ASWU leaders take a personal approach to zone rep recruitment

by Courtney Murphy | Editor-in-Chief

This fall ASWU leaders faced a new challenge when it came to recruitment for zone representative applicants, senior executive vice president Dylan Reyes said. In years past the application was advertised heavily through all-campus emails, but this year ASWU leaders have a reduced ability to send out those emails.

“[Not being able to send our emails] really makes my job more difficult, but…it’s made me more creative about how I go about approaching the zone rep application,” Reyes said.

Reyes said he and the leadership team have opted for a more personable approach, talking to students individually instead of mass advertising. This strategy corresponds with Reye’s goal of making the application process, and student leadership in general, more accessible and equitable, he said.

“I know there are individuals who because of the way the system was set up in the past haven’t always had easy access to that application because they don’t know the right people to talk to,” Reyes said”. I’ve been making an effort to whenever I talk about it with people, make sure I’m reaching all areas of students, both the students that are like me and student leaders, but also students that are completely not like me.”

Some groups of students in the past have felt the opportunity to run for zone representative was inaccessible to them. First generation college students and others who don’t fit the “Whitworth mold” may not feel equipped for the position, Reyes said.

The typical Whitworth student leader has traditionally been someone who is outgoing, knows everyone, takes a lot of credits and actively involved in many things, Reyes said. While these qualities often make it easy for students to run and get elected for positions, they are not the only valuable qualities.

“In my mind a healthy applicant is someone who is willing to be uncomfortable, willing to be someone who’s able to talk to the most students possible and create healthy conclusions based on who they interact with,” Reyes said. “That isn’t always the same type of student that’s historically been a Whitworth mold kind of leader…I don’t want to neglect leaders that currently do that well, but has the system and application process been bent toward one type of leader?”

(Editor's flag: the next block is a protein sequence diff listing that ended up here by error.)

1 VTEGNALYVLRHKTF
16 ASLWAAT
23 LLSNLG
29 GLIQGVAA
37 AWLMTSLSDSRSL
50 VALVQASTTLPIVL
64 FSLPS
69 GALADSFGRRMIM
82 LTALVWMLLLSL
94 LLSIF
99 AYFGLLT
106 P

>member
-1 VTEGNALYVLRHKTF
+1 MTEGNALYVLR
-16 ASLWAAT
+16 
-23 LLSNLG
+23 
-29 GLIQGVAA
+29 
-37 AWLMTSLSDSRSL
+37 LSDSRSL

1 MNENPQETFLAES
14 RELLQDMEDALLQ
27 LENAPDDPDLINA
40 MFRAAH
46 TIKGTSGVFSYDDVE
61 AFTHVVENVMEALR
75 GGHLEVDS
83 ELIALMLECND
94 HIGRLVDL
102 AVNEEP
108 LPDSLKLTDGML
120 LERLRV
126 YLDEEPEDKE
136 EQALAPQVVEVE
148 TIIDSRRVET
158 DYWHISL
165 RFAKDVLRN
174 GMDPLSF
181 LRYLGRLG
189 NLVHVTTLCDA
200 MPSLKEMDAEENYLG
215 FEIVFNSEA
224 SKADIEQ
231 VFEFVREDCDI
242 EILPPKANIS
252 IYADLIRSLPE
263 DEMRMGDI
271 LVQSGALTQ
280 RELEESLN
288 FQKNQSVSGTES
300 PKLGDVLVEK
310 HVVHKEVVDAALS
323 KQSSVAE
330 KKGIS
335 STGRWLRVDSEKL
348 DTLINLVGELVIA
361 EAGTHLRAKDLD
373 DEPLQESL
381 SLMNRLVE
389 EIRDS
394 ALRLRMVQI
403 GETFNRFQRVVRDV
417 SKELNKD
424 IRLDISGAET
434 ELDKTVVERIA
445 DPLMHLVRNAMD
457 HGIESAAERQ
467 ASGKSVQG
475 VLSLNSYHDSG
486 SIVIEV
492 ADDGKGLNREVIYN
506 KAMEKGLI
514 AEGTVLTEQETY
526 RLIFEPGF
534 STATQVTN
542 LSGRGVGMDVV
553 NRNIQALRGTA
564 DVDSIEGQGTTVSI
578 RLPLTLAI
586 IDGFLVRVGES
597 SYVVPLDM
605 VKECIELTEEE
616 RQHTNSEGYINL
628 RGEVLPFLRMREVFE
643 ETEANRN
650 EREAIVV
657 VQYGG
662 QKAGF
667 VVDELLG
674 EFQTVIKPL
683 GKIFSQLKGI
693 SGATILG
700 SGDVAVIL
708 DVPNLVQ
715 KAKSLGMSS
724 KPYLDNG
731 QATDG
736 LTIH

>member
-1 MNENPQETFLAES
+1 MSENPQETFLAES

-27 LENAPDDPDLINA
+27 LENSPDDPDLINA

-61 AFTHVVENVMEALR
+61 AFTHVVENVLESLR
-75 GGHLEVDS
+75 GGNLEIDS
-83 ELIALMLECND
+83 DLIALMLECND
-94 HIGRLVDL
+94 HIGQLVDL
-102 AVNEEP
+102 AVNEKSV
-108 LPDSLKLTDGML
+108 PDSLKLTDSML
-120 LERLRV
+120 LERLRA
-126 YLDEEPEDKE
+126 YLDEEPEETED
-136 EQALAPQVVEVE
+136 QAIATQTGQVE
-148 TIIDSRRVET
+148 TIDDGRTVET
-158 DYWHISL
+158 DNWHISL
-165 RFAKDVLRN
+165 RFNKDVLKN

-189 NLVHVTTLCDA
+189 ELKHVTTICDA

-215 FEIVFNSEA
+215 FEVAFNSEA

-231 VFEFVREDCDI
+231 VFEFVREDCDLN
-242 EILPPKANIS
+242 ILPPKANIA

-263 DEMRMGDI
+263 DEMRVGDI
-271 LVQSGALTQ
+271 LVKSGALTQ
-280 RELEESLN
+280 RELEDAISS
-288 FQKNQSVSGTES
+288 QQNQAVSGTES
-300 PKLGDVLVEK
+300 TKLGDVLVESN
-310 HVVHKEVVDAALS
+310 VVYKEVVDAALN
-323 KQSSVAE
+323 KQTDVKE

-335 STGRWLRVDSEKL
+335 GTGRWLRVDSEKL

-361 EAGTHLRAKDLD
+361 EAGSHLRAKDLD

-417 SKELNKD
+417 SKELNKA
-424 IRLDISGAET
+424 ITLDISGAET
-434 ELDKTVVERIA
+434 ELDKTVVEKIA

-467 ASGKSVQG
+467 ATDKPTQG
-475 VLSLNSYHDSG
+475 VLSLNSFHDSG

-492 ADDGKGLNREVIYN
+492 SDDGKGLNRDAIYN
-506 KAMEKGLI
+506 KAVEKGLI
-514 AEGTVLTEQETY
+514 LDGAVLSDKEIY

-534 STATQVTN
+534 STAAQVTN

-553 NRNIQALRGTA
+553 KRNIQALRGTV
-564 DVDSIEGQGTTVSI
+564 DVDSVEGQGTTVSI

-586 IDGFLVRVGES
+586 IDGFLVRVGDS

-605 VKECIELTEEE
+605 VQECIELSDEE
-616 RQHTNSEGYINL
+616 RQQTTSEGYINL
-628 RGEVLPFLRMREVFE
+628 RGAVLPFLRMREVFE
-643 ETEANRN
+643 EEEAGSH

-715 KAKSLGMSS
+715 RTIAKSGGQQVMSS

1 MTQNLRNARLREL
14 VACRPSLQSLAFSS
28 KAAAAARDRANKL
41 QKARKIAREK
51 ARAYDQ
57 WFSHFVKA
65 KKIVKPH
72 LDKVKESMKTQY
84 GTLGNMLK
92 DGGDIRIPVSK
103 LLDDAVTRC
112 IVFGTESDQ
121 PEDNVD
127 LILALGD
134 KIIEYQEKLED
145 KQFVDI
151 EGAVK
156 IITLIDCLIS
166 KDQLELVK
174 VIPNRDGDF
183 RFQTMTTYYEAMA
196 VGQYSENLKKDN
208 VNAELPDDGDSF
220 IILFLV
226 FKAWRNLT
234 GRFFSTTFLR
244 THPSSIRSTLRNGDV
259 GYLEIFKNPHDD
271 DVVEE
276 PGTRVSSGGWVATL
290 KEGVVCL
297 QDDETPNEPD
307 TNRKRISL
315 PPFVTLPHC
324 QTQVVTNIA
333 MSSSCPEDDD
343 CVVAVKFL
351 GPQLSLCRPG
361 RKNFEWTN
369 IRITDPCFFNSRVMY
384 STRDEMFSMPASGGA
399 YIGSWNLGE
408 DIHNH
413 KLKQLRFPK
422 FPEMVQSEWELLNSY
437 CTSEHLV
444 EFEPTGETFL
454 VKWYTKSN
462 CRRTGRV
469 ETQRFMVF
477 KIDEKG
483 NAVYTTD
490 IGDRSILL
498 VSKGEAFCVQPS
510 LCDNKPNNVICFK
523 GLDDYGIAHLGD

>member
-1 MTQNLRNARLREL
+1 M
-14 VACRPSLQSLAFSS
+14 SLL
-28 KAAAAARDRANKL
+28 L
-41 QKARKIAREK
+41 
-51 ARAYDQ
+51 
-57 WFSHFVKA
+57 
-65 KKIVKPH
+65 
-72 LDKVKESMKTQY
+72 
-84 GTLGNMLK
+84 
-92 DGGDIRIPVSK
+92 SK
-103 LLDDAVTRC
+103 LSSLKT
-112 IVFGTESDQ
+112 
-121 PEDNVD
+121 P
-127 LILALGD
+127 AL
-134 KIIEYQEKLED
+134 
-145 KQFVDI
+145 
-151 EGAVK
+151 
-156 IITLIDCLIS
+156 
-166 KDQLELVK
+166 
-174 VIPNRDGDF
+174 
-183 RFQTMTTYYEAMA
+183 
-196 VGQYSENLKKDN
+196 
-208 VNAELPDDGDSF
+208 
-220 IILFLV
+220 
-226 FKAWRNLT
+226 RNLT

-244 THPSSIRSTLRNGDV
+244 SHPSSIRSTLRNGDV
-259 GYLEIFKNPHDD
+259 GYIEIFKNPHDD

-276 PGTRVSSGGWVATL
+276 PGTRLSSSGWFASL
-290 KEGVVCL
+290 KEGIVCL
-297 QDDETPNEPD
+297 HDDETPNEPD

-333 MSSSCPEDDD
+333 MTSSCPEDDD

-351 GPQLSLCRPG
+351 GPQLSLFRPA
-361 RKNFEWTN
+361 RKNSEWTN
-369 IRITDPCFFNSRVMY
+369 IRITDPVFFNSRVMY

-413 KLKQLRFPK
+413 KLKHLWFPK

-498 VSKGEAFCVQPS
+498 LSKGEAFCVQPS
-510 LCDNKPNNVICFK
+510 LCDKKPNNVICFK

Arend senator junior Amber Van Brunt said that ASWU hasn’t traditionally been a very diverse group of people, but “there are different qualities needed for a leader than just being outgoing and enjoying events.”

“International students don’t know [running for zone representative] is an option for them,” Van Brunt said. Van Brunt served as zone representative in Arend last year as a sophomore  before becoming senator. As senator, Van Brunt has been talking to her residents personally about the zone representative application and showing them how to apply, she said. One strategy she has is talking to people who are involved in dorm activities and ask questions about how to improve the dorm community.

Despite Reyes’ and Van Brunt’s efforts to be more inclusive during recruitment, many students are intimidated by the application. The application for zone rep is almost identical to the ASWU applications for positions like special events coordinator and sustainability coordinator, Reyes said, which may prevent some students from applying. Because zone representative is an elected position, after the application students still need to campaign.

“‘I don’t have time [to fill out the application]’ is the biggest thing we hear,” Reyes said.

The purpose of the application as he understands it is to make sure students running for leadership positions are able to be good students too, so there are certain GPA and resume requirements, Reyes said. However, many students feel inhibited from running because of the lengthy application process.

The application is good to have to show a person is serious about running, but it is extensive and students can feel they will be rejected from the position based on their application, Van Brunt said. However, the application is more of a screening device and applicants don’t need to have perfect responses, she said.

“People are worried that those things like the resume and GPA are things that inhibit them from being leaders in general, not just running and being in the position but also does something psychologically to students where it tells them they aren’t good enough or smart enough to be leaders,” Reyes said.

Reyes hopes to revise the application process for elected positions before the spring elections, he said.

Despite the lengthy application process and reduced ability to send campus-wide emails, Reyes is optimistic about the new recruiting strategies because it causes him and other leaders to be more creative, he said.

“Whenever I’ve told students they are able to do something, it’s so cool to see the lightbulb moment in them,” Reyes said. “I think that’s the funnest thing about jobs in leadership is we get to tell people they can do things, and equip them to do things well. If we don’t utilize the different voices and stories we have on campus…it’s going to take away from our experience too, as students and as leaders.”

Zone representative applications are open until 8 p.m. today, Sept. 22. If you would like to apply contact your dorm senator or pick up an application from the ASWU front desk.